Even now, more untold tales of the original British bike industry still surface. This hardback book focuses on the efforts of Doug Hele and his Meriden development team in the late 1960s and early 70s…
It’s difficult to believe that even now, decades after the ‘old’ UK bike industry rattled to a stop, there are still tales untold. More than that, tales untold which are worth the telling. But there are, and Mick Duckworth has recently supplied a bookful of them.
You get no prizes at all for working out that Triumph Experimental is all about the activities of Meriden Triumph’s experimental department and the people who worked in it. The book is wider than that, in that it refers to more general goings-on in the old BSA-Triumph group, but basically this offers a wonderfully varied view of the life and career of Doug Hele. And it is a great read, even if you are not a dyed-in-the-wool Triumph man.
If you are that exclusive Triumph man, then be warned; Doug Hele, and Bert Hopwood, his long-time colleague, both worked for other concerns, and they are mentioned too, as is only correct, because the industry was a small one. Following Doug Hele’s path through the industry is a great read. You will learn and discover lots about personalities, which isn’t always the case in historical works, and you will discover a lot of the thinking behind the bikes themselves … as well as a lot of factory politics. A lot of it has been told before, but rarely in such an involving and entertaining manner.
Old Triumphs on Now…
Rather than bore you with a chapter by chapter description of the contents, I’ll suggest what makes the book special for this reader – that’s me. All the little add-ons, little boxes packed with details on engines, projects, bikes which never were, things like that. Examples? OK. Remember the P31? Of course you do. That was the dohc 650 Triumph engine, based around the T120. Everyone knows that. But … did you know that there was also a P30? That was the rather less glamorous 350 dohc twin engine. Had Triumph got a decent dohc small capacity twin onto the market in the mid-late 1960s, things may well have been different. And all the work on the P30 was almost not wasted: it almost made it into production as the Triumph Bandit.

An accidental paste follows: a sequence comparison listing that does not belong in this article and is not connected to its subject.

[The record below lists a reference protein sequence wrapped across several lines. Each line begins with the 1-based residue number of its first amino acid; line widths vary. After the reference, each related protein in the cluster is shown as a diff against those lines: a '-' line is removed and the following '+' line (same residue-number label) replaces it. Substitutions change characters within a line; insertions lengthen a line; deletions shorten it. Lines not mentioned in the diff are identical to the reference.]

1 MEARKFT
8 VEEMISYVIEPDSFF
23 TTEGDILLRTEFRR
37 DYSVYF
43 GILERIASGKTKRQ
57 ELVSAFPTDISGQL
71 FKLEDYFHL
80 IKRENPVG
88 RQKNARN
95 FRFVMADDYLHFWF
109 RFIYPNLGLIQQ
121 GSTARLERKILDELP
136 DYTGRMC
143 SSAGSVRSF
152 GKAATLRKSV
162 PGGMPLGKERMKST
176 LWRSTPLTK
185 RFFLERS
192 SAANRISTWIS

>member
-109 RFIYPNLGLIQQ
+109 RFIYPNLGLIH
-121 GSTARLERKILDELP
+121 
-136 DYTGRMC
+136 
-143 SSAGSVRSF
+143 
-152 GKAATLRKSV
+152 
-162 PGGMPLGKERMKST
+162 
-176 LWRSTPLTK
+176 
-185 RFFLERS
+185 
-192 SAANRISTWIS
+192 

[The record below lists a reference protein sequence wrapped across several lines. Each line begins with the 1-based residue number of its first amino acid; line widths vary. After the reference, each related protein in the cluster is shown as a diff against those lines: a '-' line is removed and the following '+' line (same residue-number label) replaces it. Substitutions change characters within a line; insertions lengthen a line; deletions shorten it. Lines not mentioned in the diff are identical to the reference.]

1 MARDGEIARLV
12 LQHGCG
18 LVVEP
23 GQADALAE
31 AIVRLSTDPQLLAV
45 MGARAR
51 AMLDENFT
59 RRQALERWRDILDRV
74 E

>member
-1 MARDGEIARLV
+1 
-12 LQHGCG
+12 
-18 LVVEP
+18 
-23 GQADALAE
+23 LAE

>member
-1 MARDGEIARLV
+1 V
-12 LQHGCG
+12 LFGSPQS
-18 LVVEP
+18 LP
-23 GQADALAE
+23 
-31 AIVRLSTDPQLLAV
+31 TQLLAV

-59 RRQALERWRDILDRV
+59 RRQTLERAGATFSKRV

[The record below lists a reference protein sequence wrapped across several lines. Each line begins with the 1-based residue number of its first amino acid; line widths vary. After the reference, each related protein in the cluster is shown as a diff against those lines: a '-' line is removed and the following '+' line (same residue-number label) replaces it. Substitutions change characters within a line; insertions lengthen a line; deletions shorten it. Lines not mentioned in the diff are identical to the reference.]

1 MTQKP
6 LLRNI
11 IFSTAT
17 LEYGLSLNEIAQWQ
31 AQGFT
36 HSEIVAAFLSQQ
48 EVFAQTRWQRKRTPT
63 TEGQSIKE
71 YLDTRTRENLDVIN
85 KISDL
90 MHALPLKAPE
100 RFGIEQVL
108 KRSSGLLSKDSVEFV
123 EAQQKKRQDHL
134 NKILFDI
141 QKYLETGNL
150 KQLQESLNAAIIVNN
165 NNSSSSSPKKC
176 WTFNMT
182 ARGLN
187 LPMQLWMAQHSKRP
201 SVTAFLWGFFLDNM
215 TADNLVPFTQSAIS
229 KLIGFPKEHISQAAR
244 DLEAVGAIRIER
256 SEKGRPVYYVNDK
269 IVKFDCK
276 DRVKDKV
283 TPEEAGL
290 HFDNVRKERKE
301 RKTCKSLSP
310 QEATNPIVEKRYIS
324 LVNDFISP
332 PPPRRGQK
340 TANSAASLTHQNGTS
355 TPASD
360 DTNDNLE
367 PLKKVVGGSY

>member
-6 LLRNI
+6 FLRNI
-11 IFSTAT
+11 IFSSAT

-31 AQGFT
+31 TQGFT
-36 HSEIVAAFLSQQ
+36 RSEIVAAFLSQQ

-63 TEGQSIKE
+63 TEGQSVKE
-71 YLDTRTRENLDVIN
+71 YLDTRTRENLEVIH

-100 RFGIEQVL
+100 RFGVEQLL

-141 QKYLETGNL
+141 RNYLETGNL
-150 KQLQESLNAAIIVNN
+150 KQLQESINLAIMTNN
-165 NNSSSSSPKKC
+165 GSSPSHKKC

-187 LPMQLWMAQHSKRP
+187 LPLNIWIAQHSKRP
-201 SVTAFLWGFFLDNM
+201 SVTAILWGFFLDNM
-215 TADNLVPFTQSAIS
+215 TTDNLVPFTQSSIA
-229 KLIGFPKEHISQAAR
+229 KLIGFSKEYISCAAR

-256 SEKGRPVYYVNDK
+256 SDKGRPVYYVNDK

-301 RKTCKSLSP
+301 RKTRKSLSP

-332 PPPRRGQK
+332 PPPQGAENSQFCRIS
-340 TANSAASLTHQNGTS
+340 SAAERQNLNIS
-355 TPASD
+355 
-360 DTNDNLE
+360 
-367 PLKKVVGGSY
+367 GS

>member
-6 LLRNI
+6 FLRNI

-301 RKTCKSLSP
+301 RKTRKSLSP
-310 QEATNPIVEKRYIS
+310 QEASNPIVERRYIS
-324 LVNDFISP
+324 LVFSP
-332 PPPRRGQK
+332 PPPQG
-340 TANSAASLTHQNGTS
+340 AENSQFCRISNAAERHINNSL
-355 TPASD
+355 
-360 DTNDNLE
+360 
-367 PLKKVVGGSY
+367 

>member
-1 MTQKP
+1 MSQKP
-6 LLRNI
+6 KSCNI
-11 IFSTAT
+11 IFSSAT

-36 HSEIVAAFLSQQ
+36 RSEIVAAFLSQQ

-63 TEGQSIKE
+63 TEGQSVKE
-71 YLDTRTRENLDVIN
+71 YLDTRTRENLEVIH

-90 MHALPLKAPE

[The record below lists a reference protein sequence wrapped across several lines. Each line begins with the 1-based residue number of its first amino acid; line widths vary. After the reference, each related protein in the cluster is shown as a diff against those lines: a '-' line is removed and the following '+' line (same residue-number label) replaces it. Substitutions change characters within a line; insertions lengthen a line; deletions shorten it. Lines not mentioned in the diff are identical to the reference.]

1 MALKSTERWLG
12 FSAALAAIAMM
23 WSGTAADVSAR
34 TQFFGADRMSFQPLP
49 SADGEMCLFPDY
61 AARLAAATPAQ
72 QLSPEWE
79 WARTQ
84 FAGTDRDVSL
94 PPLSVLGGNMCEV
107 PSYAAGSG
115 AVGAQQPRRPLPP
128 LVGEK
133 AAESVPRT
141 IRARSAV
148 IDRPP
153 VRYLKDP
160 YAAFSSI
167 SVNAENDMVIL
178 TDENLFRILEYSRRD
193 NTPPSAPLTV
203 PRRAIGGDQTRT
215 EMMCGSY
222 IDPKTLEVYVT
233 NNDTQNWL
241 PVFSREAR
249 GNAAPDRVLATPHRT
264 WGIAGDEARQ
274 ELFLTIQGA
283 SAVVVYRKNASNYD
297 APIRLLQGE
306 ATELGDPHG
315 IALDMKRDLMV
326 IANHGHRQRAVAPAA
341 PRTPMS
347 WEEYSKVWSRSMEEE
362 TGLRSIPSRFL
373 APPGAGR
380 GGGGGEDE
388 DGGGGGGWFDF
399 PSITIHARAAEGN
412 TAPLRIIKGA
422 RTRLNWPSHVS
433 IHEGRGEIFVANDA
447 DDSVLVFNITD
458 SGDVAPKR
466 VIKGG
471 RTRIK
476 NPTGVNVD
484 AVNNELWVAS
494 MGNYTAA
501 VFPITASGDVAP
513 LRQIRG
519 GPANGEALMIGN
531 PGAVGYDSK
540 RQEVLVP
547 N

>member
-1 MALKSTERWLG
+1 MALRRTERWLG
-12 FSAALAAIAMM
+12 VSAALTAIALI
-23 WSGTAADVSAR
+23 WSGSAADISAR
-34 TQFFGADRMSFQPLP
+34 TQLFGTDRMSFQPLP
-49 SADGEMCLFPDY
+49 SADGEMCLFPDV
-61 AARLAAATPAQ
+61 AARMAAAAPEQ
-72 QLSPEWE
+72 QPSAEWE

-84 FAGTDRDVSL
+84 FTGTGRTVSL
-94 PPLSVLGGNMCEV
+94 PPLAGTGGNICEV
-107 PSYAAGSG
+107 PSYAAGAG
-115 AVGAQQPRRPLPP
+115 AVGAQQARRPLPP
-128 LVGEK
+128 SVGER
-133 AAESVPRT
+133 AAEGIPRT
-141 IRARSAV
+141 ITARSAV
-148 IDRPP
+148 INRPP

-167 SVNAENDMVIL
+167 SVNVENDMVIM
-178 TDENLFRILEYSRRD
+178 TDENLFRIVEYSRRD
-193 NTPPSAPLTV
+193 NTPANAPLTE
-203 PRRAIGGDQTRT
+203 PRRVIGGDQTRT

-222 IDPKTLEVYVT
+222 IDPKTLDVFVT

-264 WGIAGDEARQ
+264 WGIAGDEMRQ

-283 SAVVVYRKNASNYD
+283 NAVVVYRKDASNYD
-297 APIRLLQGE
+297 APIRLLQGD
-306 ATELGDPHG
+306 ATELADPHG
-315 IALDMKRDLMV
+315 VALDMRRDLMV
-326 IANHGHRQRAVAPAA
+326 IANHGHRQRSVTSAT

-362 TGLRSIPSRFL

A huge proportion of the developmental dept’s energies were spent on developing race bikes, and whether you consider that to be a good thing or a waste of time is up to you. However, race develop they did, and it is all in here for you to marvel at, along with the personalities ands the results themselves. As is always the case when I read accounts of the race track achievements of the time, I wonder whether things might have been different had those resources and energies been spent on developing a more sophisticated and modern range of road bikes. Road bikes earn the money, not the racers. Hinckley Triumph appear to do quite well selling road bikes. Whatever your views, you will discover oceans of info here; whether you nod approvingly is up to you.
There is – inevitably – a vast range of anecdotes. Norman Hyde also features highly in the book, and has some excellent tales to tell, and loads of other personalities from back then are revealed in all their witty glory. My favourite tale concerns Percy Tait and his pig farm…
Whether you simply fancy a good read or wish to learn more and gain a deeper understanding of how real life was in the last couple of decades before the old industry folded, you will find much of interest in here. It’s a great book. Very well illustrated and packed with … well … everything! Highly recommended.
RC Reviewer: Frank Westworth
Triumph Experimental by Mick Duckworth is available through Norman Hyde:
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